Earlier this year, the Surdna Foundation announced the creation of a $100 million impact investment fund (roughly 10 percent of their portfolio) in order to align their investment practices with their grant making activities. This new guide distills the lessons learned in establishing the fund, including their research on the spectrum of mission investment tools available to philanthropy, detailed information on their internal processes and timeline, and discussion of key milestones and challenges.
I started helping mission-driven entrepreneurs raise capital almost ten years ago. My clients have collectively raised almost $20 million, with amounts ranging from $150,000 to $4 million.
About two years ago, I was compiling a list of the clients that I had helped to raise money. At that time, I could honestly say that every client that I had worked through the whole process with (i.e. if I excluded those that changed their minds and didn’t complete the process) had met their fundraising goals. Some took longer than others, but all of them had eventually reached their goals. Read more about I Can’t Keep Silent about this Anymore: Women and Capital Raising...
Based in Denver, Gary Community Investments is a certified B corporation that provides philanthropic, near market-rate, and market-rate capital to efforts that support Colorado’s low-income children and families. Investments made in 2016 include a $500,000 PRI in support of Denver’s Social Impact Bond Program, which provides permanent housing and supportive services to 250 chronically homeless individuals. Gary Community Investments aims to invest all of its financial assets into community and business vehicles focused on improving the lives of Denver children and families by 2035.
The aim of this study was to deepen the understanding of the specific practices and methodologies that established impact investors are using to measure the social impact generated by their investments, and to analyze the conditions under which each measurement method is most relevant. The intended audience for our analysis is impact investors themselves, as well as social sector organizations, traditional funders, and evaluators.
This issue brief takes a close look at two SIB initiatives currently in the development phase, each with Enterprise’s support. One initiative aims to reduce chronic homelessness in Denver, while the other aims to reduce the number of days homeless children stay in foster care in Cuyahoga County, Ohio. The brief also looks at federal policy initiatives underway to promote SIBs and similar “pay-for-success” initiatives, including bipartisan legislation that would create a new fund at the Department of the Treasury to support SIB contracts.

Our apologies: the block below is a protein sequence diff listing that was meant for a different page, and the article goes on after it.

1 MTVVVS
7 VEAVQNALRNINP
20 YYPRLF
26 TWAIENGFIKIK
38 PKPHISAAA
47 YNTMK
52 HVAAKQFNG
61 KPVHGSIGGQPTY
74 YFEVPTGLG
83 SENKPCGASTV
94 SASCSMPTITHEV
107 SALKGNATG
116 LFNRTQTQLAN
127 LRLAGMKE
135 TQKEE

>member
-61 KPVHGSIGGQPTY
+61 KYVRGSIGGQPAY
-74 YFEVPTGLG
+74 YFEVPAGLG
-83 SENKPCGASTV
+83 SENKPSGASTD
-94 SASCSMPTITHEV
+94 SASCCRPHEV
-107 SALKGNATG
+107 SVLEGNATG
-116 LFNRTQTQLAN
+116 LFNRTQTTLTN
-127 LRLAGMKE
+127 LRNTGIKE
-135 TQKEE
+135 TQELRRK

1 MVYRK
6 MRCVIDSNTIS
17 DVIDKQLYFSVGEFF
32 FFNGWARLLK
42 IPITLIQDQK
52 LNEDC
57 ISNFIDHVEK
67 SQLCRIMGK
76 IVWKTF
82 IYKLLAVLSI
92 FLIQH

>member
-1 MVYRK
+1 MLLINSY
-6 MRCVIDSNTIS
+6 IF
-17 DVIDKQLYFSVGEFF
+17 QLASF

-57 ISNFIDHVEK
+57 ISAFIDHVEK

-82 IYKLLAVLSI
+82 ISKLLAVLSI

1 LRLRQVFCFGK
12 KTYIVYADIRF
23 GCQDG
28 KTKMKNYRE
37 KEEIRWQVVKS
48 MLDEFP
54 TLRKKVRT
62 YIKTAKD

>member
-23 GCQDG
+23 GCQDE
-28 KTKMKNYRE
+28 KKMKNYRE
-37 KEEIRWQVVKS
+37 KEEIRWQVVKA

Philanthropy and the Social Economy: Blueprint 2016 is an annual industry forecast about the ways we use private resources for public benefit. Each year, the Blueprint provides an overview of the current landscape, points to major trends, and directs your attention to horizons where you can expect some important breakthroughs in the coming year.
This brief offers impact investors a review of key considerations concerning risk, return and impact when constructing an impact portfolio. Various types of risk are identified along with a review of the “New Efficient Frontier” and the types of impact investing options that may be arrayed across a range of financial, social and environmental returns.
Solutions for Impact Investors: From Strategy to Implementation aims to increase the rigor with which impact investors frame their investment decisions and demonstrate the integration of impact investing across asset classes. In conjunction with the team of academics and practitioners who have produced this monograph, Rockefeller Philanthropy Advisors highlights some of the areas in which behavioral economics and innovative organizational and legal structures can be applied to the discipline of impact investing. By describing best practices in transparency, disclosure and rigorous decision- making, we also hope to bridge the divide between traditional and social purpose investing.
How can impact investors, family foundations, and financial institutions strategically leverage their investments toward solutions that help stem and reverse rising economic inequality? This new report from The Democracy Collaborative explores ways in which impact investors can help build an inclusive economy by accelerating the growth of broad-based ownership models—worker cooperatives, social enterprises, employee stock ownership plans (ESOPs), hybrid enterprises, and municipal enterprise.
In this issue of The Chronicle of Philanthropy, our Senior Fellow Marjorie Kelly was featured for her work on equitable, sustainable community development and innovations in the community wealth building field.
Zevin Asset Management, LLC is an employee-owned socially responsible investment firm established in 1997. The firm manages accounts for endowments, foundations, religious institutions, and families. Zevin Asset Management was built to perpetuate the unique investment and social investing approaches pioneered by Robert Zevin, who started what is now Walden Asset Management in 1975, making it the first explicit socially responsible unit in any bank. Read more about Zevin Asset Management, LLC...